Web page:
Life is always stressful. But we’re feeling it a lot more this year. We’ve had countless obstacles to “normal life” bombard us. But, if this is the “new normal,” we have to figure out a way to live with it.
And that means finding ways to manage that stress. These 7 mental health tips will give you an excellent foundation to reduce or relieve your stress levels.
Get a good night’s sleep
Everyone knows getting good, quality sleep is an essential component of overall health. Yet the problem of inadequate rest persists for many adults.
To improve your own sleep quality, wind down your body, and mind at least 30 minutes before bed. Do something relaxing – that doesn’t involve the stimulating blue light of device screens – and avoid energizing or heavy foods too close to bedtime, such as coffee or foods high in sugar or fat content.
One great practice to calm your stress is to meditate. Meditation involves sitting quietly, breathing deeply, and either focusing your mind on one thought or clearing it of any thoughts at all. It helps you become more mindful as you bring your mind to bask in the present moment without distraction.
It’s well known that working out can do wonders for your physical health. It’s also instrumental in managing stress levels. Exercise lowers the stress hormone cortisol while increasing mood-boosting endorphins.
The best part is, it doesn’t matter much what activity you choose, as long as it keeps you moving for at least 30 minutes several days a week. You could try running, walking, cycling, yoga, hiking, weight lifting, swimming, sports games – the list goes on! The important thing is to choose something you enjoy, so you’ll stay motivated and consistent.
Write it out
Keeping a journal can give you a safe place to tell all your experiences and emotions without worrying about what another person might think. This can really help relieve stress by allowing you to express your frustrations fully.
Alternative forms of journaling may be constructive, too. If you’re the creative type, try your hand at creative writing. Or keep a gratitude journal in which you list 1-3 things you’re thankful for each day (gratitude is wonderful for improving mood, as well).
Manage your finances
Money can be a huge burden – especially right now with the state of the economy. It’s now more important than ever to master the skill of budgeting. Keep a consistent track of your total income and expenses to get a clear picture of your finances. This way, you’ll know if you have room to save more or need to cut back on spending and/or bring in additional income.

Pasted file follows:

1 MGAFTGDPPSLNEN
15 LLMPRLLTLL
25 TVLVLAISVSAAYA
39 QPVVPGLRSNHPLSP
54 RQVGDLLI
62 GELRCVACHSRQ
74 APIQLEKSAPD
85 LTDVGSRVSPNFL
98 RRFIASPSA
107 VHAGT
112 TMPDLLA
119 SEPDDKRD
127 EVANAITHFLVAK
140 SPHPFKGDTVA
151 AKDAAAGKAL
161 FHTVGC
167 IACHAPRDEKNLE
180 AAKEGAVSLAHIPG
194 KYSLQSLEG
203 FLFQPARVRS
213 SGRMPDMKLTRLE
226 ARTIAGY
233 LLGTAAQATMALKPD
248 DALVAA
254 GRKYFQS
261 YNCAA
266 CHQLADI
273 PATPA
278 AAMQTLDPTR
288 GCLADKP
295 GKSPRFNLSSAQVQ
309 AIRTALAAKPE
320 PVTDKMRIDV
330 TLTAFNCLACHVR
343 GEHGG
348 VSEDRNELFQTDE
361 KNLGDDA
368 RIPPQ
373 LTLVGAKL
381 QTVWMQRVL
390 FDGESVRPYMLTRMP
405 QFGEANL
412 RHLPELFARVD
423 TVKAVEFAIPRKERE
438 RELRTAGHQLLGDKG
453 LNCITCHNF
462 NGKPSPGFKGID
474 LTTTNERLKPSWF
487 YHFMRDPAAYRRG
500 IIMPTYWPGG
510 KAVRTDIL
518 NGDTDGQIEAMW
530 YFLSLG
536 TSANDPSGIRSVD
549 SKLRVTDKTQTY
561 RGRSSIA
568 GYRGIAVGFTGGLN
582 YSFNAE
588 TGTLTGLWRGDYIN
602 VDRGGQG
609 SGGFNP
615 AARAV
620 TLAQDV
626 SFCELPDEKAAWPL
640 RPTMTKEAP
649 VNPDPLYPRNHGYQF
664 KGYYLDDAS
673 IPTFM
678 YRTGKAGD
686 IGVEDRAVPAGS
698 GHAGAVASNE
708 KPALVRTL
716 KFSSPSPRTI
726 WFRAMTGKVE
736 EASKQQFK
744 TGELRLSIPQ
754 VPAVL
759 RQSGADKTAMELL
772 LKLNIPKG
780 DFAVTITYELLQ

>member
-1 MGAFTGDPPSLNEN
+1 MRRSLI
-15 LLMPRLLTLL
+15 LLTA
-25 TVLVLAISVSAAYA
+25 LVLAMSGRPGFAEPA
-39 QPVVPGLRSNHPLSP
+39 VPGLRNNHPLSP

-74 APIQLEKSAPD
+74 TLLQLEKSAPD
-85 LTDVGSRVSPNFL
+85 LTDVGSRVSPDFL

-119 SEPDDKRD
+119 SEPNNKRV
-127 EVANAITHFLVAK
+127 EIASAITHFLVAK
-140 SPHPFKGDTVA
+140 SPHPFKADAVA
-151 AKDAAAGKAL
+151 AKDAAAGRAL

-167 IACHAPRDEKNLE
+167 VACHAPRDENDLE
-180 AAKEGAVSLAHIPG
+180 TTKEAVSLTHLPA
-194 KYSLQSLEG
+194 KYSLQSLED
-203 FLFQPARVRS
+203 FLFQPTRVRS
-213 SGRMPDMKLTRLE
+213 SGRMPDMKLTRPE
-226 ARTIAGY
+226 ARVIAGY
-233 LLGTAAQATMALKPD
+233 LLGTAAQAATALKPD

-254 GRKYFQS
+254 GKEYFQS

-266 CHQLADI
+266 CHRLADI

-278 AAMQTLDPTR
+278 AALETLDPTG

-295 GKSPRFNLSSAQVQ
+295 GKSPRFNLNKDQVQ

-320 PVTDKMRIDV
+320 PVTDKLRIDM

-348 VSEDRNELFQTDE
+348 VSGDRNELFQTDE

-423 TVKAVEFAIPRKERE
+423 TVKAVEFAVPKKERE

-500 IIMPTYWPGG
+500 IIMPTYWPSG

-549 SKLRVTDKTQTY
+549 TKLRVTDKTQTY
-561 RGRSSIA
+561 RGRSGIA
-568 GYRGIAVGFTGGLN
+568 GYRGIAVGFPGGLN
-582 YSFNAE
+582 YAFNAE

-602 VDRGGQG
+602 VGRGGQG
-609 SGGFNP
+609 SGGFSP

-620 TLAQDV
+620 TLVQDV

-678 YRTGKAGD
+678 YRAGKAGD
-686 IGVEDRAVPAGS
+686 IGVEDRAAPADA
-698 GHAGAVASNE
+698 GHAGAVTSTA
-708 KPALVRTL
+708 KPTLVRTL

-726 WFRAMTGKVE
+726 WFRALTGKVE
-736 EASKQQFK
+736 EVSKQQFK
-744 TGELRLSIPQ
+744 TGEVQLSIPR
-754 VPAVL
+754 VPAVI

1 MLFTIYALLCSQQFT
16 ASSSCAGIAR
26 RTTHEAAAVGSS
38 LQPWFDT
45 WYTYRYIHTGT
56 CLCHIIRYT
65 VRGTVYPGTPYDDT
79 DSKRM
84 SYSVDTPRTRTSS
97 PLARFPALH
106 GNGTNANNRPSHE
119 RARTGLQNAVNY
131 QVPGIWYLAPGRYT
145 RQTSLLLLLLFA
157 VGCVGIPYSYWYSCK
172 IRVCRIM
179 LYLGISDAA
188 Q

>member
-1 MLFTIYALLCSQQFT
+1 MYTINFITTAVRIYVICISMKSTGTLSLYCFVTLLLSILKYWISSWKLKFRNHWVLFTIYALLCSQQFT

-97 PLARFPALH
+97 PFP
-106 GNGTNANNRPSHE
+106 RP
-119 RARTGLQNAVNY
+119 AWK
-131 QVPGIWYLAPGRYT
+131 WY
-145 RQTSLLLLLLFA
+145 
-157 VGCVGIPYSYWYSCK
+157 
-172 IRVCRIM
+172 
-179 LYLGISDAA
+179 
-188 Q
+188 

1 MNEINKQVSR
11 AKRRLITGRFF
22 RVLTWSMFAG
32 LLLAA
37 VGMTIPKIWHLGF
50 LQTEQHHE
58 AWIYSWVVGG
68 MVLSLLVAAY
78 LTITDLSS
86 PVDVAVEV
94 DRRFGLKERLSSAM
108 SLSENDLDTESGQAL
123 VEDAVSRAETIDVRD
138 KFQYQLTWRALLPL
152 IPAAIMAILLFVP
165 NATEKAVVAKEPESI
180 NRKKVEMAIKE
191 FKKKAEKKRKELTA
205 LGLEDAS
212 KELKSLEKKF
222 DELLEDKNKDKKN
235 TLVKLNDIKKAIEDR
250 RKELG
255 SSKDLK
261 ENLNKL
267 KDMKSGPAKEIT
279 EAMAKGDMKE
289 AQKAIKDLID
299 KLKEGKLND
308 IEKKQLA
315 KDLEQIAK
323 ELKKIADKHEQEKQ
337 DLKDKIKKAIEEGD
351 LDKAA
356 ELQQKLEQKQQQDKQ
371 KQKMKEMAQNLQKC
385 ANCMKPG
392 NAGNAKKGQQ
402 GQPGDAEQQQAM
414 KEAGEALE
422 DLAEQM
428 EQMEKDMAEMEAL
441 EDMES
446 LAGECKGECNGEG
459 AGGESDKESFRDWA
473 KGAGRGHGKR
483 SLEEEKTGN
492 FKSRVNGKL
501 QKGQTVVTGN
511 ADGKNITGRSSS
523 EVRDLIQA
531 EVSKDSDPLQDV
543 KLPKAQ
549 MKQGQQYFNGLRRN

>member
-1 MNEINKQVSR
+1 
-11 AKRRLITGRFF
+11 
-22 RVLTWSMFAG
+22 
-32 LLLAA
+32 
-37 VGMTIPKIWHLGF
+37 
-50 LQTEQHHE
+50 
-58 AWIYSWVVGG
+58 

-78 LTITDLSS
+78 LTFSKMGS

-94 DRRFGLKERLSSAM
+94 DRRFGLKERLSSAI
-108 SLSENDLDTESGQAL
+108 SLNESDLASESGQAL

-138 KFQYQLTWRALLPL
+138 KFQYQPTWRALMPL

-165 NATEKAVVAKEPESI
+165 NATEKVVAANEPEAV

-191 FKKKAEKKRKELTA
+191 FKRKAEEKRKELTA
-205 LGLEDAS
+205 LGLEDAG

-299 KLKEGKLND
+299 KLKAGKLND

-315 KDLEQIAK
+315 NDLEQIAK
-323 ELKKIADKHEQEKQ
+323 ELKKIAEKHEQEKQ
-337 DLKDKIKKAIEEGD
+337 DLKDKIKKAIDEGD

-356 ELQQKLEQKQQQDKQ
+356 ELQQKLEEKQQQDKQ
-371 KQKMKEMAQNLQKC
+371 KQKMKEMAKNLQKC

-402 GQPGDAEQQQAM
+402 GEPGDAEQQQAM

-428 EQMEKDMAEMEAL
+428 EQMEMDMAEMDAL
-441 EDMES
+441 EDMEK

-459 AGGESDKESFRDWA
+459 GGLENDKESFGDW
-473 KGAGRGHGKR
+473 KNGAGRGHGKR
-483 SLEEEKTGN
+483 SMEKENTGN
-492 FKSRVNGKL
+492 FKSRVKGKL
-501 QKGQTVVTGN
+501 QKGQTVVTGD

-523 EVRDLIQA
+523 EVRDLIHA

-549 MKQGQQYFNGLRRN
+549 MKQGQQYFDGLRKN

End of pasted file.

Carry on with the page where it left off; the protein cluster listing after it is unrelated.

In some ways, the pandemic has helped make financial management more convenient. This is mostly due to the fact that the advancement of financial tech has sped up (out of necessity). Because of this, it makes it easier for you to track and take care of your money remotely.
Go through your belongings and get rid of things you don’t use or don’t need. Find a specific place for every item that’s left, and get in the habit of always putting things back where they belong. Clearing out the clutter will help your mind feel calmer and sharper.
Getting organized doesn’t just apply to physical possessions – it also applies to how you manage your time. This has been an even bigger struggle this year, as many of us have had to figure out how to effectively work from home with kids around. We’ve also had to adapt to working with our professional teams remotely. Plan out each day and prioritize your to-do list to strike a work/life balance that’s as satisfactory as possible.
Invest in yourself
Sometimes we get so caught up in the busyness of our lives, that we forget to ever take time for ourselves. Find time for self-care or your favorite hobbies.
Perhaps there’s a skill you’ve wanted to learn or certification or other education you’ve wanted to obtain. As busy adults, we often put these goals on the back burner. Assess your current responsibilities, and see if you can make the time to tackle one of these ambitions right now. And if you need financial help to go back to school, try applying for easy scholarships, like these from Bold and WiseGeek.
These mental health tips may take a bit of extra time or effort, but they’re worth it. YOU are well worth the investment to find ways to reduce your stress. It’s not going away anytime soon, but these coping mechanisms will help you keep moving forward.